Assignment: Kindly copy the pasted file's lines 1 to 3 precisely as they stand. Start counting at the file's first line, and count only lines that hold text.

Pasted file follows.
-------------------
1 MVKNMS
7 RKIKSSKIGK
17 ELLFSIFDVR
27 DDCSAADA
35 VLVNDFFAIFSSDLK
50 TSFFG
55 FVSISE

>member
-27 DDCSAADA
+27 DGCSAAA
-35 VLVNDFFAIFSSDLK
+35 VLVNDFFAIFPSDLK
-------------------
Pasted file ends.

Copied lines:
1 MVKNMS
7 RKIKSSKIGK
17 ELLFSIFDVR